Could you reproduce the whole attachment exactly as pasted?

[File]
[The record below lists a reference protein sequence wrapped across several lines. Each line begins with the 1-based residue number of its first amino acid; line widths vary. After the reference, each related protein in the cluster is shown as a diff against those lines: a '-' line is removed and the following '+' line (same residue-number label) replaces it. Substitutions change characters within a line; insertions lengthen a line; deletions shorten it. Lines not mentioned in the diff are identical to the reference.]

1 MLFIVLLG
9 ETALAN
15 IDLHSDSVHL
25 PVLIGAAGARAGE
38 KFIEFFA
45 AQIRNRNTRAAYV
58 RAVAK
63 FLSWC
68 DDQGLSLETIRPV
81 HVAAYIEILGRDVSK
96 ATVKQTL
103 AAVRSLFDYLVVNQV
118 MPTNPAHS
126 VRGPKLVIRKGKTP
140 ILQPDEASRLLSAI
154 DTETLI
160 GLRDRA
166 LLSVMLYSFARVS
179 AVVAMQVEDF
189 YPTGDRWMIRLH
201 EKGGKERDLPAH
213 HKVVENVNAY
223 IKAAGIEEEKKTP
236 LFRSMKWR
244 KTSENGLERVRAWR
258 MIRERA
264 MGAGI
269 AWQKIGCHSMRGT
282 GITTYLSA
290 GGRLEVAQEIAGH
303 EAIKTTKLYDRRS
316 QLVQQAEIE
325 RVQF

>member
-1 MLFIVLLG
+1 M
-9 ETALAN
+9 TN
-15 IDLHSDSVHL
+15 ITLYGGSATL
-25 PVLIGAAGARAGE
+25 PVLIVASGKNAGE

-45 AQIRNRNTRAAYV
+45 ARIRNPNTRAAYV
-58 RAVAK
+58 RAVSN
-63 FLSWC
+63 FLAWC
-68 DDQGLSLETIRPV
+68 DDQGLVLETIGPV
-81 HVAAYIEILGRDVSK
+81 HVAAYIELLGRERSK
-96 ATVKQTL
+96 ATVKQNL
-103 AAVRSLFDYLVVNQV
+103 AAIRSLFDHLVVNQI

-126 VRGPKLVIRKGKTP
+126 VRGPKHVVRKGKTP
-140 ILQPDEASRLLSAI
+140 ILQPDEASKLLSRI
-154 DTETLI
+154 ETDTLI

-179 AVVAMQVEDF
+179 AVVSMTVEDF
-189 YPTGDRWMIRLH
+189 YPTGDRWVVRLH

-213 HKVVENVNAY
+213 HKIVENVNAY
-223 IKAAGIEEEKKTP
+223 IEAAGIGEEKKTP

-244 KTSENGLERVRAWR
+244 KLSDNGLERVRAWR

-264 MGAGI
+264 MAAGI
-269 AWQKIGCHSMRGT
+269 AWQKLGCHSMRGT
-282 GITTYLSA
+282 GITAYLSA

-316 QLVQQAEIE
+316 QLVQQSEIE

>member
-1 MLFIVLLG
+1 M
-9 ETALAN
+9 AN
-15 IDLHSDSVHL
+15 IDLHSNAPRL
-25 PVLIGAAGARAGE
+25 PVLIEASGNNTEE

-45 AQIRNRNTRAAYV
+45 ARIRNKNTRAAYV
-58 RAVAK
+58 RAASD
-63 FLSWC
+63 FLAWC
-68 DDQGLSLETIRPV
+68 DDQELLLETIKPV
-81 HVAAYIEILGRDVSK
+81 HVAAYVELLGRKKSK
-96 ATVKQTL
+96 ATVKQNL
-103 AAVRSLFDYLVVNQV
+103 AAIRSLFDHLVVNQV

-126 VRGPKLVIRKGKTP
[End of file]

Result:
[The record below lists a reference protein sequence wrapped across several lines. Each line begins with the 1-based residue number of its first amino acid; line widths vary. After the reference, each related protein in the cluster is shown as a diff against those lines: a '-' line is removed and the following '+' line (same residue-number label) replaces it. Substitutions change characters within a line; insertions lengthen a line; deletions shorten it. Lines not mentioned in the diff are identical to the reference.]

1 MLFIVLLG
9 ETALAN
15 IDLHSDSVHL
25 PVLIGAAGARAGE
38 KFIEFFA
45 AQIRNRNTRAAYV
58 RAVAK
63 FLSWC
68 DDQGLSLETIRPV
81 HVAAYIEILGRDVSK
96 ATVKQTL
103 AAVRSLFDYLVVNQV
118 MPTNPAHS
126 VRGPKLVIRKGKTP
140 ILQPDEASRLLSAI
154 DTETLI
160 GLRDRA
166 LLSVMLYSFARVS
179 AVVAMQVEDF
189 YPTGDRWMIRLH
201 EKGGKERDLPAH
213 HKVVENVNAY
223 IKAAGIEEEKKTP
236 LFRSMKWR
244 KTSENGLERVRAWR
258 MIRERA
264 MGAGI
269 AWQKIGCHSMRGT
282 GITTYLSA
290 GGRLEVAQEIAGH
303 EAIKTTKLYDRRS
316 QLVQQAEIE
325 RVQF

>member
-1 MLFIVLLG
+1 M
-9 ETALAN
+9 TN
-15 IDLHSDSVHL
+15 ITLYGGSATL
-25 PVLIGAAGARAGE
+25 PVLIVASGKNAGE

-45 AQIRNRNTRAAYV
+45 ARIRNPNTRAAYV
-58 RAVAK
+58 RAVSN
-63 FLSWC
+63 FLAWC
-68 DDQGLSLETIRPV
+68 DDQGLVLETIGPV
-81 HVAAYIEILGRDVSK
+81 HVAAYIELLGRERSK
-96 ATVKQTL
+96 ATVKQNL
-103 AAVRSLFDYLVVNQV
+103 AAIRSLFDHLVVNQI

-126 VRGPKLVIRKGKTP
+126 VRGPKHVVRKGKTP
-140 ILQPDEASRLLSAI
+140 ILQPDEASKLLSRI
-154 DTETLI
+154 ETDTLI

-179 AVVAMQVEDF
+179 AVVSMTVEDF
-189 YPTGDRWMIRLH
+189 YPTGDRWVVRLH

-213 HKVVENVNAY
+213 HKIVENVNAY
-223 IKAAGIEEEKKTP
+223 IEAAGIGEEKKTP

-244 KTSENGLERVRAWR
+244 KLSDNGLERVRAWR

-264 MGAGI
+264 MAAGI
-269 AWQKIGCHSMRGT
+269 AWQKLGCHSMRGT
-282 GITTYLSA
+282 GITAYLSA

-316 QLVQQAEIE
+316 QLVQQSEIE

>member
-1 MLFIVLLG
+1 M
-9 ETALAN
+9 AN
-15 IDLHSDSVHL
+15 IDLHSNAPRL
-25 PVLIGAAGARAGE
+25 PVLIEASGNNTEE

-45 AQIRNRNTRAAYV
+45 ARIRNKNTRAAYV
-58 RAVAK
+58 RAASD
-63 FLSWC
+63 FLAWC
-68 DDQGLSLETIRPV
+68 DDQELLLETIKPV
-81 HVAAYIEILGRDVSK
+81 HVAAYVELLGRKKSK
-96 ATVKQTL
+96 ATVKQNL
-103 AAVRSLFDYLVVNQV
+103 AAIRSLFDHLVVNQV

-126 VRGPKLVIRKGKTP